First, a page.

Pandemonium in PA as opposition denied debate on rise in HIV cases

Updated May 18, 2019


OPPOSITION members raise slogans related to the growing number of HIV cases in Sindh in the house on Friday. — PPI
OPPOSITION members raise slogans related to the growing number of HIV cases in Sindh in the house on Friday. — PPI

KARACHI: Amid a noisy protest by opposition parties who were denied to raise the issue of an alarming rise in HIV-positive cases in the province, the provincial assembly on Friday passed the Sindh Prisons and Correctional Facilities Bill, 2019 to transform prisons into reformative facilities.

The bill was earlier handed to a select committee headed by MPA Ghulam Qadir Chandio to examine the original draft and edit it with the inputs of all the members belonging to all political parties in the provincial legislature.

The bill was moved by Parliamentary Affairs Minister Mukesh Kumar Chawla when members of the Pakistan Tehreek-i-Insaf, Muttahida Qaumi Movement-Pakistan and Grand Democratic Alliance were engaged in a prolonged protest in front of rostrum of Speaker Agha Siraj Durrani.

The house passes prisons bill; prisoners to have access to newspapers, TV, computer, etc, at their own expense

Opposition’s protest

The opposition members were chanting slogans and holding placards against the government’s alleged indifference towards the alarming incidence of HIV/AIDS in various parts of the province.

As Question Hour was over, the opposition demanded that they should be allowed to move a resolution vis-à-vis the alarmingly increasing incidence of HIV in the province.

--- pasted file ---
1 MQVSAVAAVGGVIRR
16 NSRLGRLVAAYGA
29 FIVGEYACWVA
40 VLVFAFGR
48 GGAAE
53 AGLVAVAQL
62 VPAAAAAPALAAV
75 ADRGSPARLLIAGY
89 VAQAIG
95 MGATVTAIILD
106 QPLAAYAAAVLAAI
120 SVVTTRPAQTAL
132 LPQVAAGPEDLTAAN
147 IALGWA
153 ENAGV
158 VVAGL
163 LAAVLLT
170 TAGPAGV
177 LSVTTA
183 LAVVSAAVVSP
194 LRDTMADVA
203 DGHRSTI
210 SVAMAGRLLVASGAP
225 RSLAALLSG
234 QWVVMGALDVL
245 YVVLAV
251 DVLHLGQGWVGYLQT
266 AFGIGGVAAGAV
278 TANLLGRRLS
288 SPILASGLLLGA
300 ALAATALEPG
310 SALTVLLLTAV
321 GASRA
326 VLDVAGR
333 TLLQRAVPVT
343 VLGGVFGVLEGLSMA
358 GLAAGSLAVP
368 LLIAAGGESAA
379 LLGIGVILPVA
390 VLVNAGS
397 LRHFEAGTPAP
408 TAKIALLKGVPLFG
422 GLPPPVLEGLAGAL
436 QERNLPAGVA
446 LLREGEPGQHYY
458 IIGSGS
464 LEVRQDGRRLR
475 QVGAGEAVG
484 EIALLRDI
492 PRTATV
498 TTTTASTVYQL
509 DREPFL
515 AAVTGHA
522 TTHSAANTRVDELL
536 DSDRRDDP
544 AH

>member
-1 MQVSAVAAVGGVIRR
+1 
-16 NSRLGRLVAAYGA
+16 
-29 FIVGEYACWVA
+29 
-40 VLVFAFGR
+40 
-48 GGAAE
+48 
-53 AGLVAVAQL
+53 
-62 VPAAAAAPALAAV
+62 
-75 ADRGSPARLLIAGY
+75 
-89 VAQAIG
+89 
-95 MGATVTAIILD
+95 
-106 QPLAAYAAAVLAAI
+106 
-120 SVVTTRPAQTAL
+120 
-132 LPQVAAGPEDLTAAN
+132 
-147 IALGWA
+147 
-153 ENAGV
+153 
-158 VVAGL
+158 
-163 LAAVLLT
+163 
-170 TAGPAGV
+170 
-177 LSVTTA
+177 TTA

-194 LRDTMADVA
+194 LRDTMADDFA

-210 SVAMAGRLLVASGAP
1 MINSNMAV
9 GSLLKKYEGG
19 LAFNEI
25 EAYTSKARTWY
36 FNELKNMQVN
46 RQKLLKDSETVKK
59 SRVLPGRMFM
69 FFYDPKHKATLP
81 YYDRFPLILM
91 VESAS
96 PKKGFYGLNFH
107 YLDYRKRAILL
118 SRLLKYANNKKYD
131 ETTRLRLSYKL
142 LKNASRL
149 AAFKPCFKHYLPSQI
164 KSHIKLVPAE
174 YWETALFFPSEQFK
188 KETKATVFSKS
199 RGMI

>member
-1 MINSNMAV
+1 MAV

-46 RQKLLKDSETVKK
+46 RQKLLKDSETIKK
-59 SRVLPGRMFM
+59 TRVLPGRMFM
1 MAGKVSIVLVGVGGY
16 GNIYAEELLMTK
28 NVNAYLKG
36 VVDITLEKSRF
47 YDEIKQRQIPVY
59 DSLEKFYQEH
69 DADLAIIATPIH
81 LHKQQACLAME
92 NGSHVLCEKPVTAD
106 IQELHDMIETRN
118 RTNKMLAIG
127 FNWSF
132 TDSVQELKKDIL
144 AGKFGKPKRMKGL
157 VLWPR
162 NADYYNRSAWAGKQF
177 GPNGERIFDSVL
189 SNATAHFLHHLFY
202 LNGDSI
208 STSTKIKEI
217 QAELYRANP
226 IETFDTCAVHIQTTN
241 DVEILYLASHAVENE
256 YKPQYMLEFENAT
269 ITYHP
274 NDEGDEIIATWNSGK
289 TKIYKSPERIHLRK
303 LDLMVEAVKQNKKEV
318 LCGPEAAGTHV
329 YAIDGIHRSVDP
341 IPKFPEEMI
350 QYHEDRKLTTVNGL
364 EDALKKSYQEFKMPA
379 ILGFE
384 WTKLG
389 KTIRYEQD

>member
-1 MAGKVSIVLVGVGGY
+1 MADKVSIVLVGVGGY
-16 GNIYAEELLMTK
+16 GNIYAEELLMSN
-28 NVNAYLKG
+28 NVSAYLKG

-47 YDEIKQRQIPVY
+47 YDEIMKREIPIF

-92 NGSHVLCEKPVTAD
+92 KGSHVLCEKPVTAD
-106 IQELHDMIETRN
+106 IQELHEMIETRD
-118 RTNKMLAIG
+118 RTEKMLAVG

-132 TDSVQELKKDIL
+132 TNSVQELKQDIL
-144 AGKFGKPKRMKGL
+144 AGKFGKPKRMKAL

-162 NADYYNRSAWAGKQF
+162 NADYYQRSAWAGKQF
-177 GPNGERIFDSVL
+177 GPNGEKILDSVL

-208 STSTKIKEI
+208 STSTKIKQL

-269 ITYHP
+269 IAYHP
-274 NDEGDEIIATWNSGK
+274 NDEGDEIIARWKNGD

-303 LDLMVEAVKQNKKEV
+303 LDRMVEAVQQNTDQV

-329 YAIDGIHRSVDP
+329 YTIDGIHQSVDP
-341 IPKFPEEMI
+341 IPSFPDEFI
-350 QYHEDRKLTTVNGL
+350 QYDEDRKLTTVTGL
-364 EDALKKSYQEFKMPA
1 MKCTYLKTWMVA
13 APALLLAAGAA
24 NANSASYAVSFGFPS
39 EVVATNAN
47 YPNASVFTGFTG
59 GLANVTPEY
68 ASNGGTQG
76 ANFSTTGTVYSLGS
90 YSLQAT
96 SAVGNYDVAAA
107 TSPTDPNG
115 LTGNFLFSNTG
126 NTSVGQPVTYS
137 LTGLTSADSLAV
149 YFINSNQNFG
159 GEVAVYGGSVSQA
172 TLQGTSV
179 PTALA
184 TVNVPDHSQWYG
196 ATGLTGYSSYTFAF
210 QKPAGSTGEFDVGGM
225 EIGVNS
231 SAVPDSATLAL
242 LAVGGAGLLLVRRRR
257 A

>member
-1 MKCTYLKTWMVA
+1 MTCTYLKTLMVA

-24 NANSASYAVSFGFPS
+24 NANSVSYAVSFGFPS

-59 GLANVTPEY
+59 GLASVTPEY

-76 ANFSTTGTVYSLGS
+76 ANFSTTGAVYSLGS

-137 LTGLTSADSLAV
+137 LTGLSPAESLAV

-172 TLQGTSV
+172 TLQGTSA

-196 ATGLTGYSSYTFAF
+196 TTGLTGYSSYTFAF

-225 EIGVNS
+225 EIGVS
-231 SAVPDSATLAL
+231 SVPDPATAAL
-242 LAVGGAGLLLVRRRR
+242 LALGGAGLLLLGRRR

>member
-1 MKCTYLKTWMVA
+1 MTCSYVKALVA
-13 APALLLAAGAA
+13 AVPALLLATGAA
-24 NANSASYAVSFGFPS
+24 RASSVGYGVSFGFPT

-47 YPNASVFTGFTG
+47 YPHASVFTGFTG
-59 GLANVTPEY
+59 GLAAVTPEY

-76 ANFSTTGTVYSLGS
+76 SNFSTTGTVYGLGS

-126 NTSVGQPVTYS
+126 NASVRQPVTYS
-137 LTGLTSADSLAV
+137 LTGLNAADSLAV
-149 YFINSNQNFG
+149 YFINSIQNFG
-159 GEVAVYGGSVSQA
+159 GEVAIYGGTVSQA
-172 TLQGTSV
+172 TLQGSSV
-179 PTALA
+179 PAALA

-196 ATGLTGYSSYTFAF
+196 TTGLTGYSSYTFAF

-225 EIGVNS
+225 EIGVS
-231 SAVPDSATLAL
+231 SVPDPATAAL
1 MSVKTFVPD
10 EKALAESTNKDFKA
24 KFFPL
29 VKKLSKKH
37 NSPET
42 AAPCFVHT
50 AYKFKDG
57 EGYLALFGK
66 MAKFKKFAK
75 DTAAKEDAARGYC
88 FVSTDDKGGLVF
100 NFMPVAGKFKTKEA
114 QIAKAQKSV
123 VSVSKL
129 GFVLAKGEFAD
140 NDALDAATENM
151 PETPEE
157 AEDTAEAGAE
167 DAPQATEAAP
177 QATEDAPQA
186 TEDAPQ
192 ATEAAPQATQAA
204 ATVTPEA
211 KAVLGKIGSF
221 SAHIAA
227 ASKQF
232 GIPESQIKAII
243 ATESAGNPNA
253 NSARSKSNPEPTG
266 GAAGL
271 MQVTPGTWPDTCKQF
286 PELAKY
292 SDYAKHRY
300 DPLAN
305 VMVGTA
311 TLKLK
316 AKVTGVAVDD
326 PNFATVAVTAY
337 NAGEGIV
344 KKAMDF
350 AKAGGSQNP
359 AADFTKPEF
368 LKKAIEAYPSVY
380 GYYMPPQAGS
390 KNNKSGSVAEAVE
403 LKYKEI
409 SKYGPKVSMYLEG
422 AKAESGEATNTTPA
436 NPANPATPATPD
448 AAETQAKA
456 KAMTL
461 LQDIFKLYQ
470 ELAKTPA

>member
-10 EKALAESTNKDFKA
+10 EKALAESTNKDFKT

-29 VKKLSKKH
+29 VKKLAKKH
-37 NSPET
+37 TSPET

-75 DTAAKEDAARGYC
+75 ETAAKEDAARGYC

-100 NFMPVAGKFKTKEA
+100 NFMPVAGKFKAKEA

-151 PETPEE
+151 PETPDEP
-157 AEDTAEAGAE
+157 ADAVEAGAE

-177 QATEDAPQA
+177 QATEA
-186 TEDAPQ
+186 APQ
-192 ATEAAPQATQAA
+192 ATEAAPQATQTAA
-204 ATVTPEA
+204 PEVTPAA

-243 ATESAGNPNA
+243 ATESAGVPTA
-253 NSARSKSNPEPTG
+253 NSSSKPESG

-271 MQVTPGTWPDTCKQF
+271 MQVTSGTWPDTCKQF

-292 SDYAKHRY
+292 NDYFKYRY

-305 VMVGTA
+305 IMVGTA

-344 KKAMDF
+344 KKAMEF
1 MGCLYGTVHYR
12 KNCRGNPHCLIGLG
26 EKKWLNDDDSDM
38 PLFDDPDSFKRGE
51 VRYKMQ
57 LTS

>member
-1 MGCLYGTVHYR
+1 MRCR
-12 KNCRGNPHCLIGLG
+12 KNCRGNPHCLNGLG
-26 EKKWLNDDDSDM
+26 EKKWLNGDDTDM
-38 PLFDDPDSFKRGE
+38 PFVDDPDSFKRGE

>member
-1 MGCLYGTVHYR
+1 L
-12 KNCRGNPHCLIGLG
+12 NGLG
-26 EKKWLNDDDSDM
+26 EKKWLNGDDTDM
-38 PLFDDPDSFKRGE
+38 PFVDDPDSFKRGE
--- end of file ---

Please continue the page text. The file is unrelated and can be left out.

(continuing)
PTI’s Haleem Adil Shaikh said AIDS was a highly important issue and the chair should allow the members to speak on it.

Speaker Durrani asked them to move their resolution after the day’s business was over.

Health Minister Azra Pechuho said she was there to answer all the lawmakers’ queries.

The PTI lawmaker said the chair never allowed the opposition to speak at which the speaker asked him to speak in a polite manner.

However, the opposition — barring three members of the Muttahida Majlis-i-Amal and Tehreek-i-Labbaik Pakistan — chose to stick to their demand and later congregated in front of the chair.

Minister Chawla said the opposition members’ antics were meant to evade the failure of the PTI-led government in Islamabad in offering good governance.

The calling-attention notices hardly consumed time as most of them were moved by the opposition lawmakers who were engaged in sloganeering.

A number of lawmakers belonging to the PTI, including party leaders, occupied the place where the assembly’s secretaries sit and started chanting slogans.

Certain treasury members came close to the place of action as well and demanded the opposition members vacate the speaker’s rostrum. Some members belonging to the opposing sides nearly came to blows.

Mr Durrani was seen to be extremely unhappy with the ruckus. He asked the members to maintain the distance that was allowed according to the Rules of Procedure.

Local Government Minister Saeed Ghani asked the opposition leader and the PTI’s parliamentary leader to show respect to the speaker’s office.

During the hullaballoo, MMA’s Abdul Rasheed moved a privilege motion in which he demanded action on a previous privilege motion of his passed by the house in January. He said the said motion was against certain “abusive words” spoken by the opposition leader against him.